Sen. Carl Levin, one of those liberal politicians leaving few harms unvisited as he does his big-government best to limit American possibilities, decided recently to beat up on Apple Inc., a business that helped pioneer a new computer age in this country and around the world. In its innovative quest for profits, it served us all far more than any current senator or bunch of them I can think of.
No wonder, then, that someone like this Democrat from Michigan is disgusted. Nothing generally infuriates neosocialist curmudgeons of his ilk more than free enterprise of the vigorous, corporate kind that expands the reach of our lives.
They want a world devised by showoff politicians who then spend us into oblivion to pay for their failures.
The left needs money for this spending, lots of it, and if that means incurring ruinous debt threatening to impoverish future generations, these men and women are up for it. But they would like to do some of their hard hitting in the present, too, which is why we have one of the highest corporate tax rates in the world. The mishmash needs reform, starting with a reduced-rate grab that would then serve the public at large while almost surely increasing revenues.
Conservatives cannot help observing that high, high, very high corporate taxes mean higher prices for consumers, lower pay for employees, fewer employees and lower returns to union pension funds and other investors. High rates mean less competitiveness with overseas corporations whose countries happen to be smart enough to understand that more reasonable rates beget such benefits as economic growth and businesses more liable to stay in business.
Levin lets loose
Progressives ordinarily refuse to acknowledge it, but overly high rates can result in less revenue than lower taxes that lead to more wealth creation and less tax avoidance.
Levin nevertheless was scathing in a congressional hearing last week about Apple paying no more than it had to pay under the law. And it’s true: Company managers, benefiting from sanity and finding a special, helpful deal in Ireland, did not go out of their way to smother the Internal Revenue Service with unrequired charitable giving. As for Levin’s outrage, it seems to have been at a level comparable to when he asked the IRS to more closely examine tax-exempt conservative groups prior to the agency’s untoward interrogations becoming a national scandal.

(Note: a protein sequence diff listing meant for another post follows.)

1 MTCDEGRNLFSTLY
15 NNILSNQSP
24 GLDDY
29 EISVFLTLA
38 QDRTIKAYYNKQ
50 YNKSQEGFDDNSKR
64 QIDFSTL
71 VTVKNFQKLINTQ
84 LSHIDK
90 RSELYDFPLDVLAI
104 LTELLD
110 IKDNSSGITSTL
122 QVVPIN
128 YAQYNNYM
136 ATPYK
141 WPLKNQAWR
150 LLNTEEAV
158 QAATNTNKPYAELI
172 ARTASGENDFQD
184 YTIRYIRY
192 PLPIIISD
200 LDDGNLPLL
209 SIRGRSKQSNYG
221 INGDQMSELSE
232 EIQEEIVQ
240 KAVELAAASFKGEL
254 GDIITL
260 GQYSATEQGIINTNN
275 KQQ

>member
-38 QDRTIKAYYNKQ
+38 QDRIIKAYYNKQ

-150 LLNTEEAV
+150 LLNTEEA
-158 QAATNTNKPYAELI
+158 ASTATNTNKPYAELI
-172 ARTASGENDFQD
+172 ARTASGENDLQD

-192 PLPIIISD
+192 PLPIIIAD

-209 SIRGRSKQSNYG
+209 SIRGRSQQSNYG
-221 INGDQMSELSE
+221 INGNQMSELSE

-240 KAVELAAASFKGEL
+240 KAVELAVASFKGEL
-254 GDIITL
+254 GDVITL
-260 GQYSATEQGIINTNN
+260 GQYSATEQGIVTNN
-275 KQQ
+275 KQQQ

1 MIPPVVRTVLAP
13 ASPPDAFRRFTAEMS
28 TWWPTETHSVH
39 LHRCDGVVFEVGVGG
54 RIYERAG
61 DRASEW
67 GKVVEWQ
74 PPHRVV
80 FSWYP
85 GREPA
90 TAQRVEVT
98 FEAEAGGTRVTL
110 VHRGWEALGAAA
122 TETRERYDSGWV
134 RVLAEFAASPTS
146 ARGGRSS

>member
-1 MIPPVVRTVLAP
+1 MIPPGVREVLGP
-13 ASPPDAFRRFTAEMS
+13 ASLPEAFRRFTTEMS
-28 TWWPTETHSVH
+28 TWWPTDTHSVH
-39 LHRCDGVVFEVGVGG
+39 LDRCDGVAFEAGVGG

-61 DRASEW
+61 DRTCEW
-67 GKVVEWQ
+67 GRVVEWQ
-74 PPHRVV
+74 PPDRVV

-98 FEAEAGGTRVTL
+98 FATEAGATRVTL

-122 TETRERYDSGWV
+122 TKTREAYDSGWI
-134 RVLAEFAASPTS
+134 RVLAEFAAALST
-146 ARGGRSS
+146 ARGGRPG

It should be noted that Apple, which Levin insisted on investigating, is possibly the top corporate taxpayer in America, handing over $6 billion to Uncle Sam last year. That’s not so insignificant a contribution to the liberal project of further enlarging government as the crucial answer to whatever ails us.
A consequence of that project is government doing some good, of course, but too often making our pursuit of happiness more problematic. What should really be investigated is the kind of politics that in 2009 gave us an out-of-whack, deficit-inflating stimulus bill less likely to produce a plethora of jobs than to produce votes for senators who thought they had a great idea.
They wanted to include $40 billion worth of pork projects in the stimulus, and yes, a few of those would do some good, though not as much as alternative projects, and there would be lots of waste, according to an internal White House memo revealed in The New Yorker magazine after the deed was done.
You may or may not be surprised at Levin’s own pork contribution.
He wanted to do a favor for General Motors, which happens to be headquartered in his state of Michigan. And so he helped arrange for the stimulus to include erasure of a $7 billion or more tax liability, the kind of favor that could have helped Apple to a very special bliss. I’d advise Apple to set up headquarters in Michigan, except that Levin is retiring from the Senate.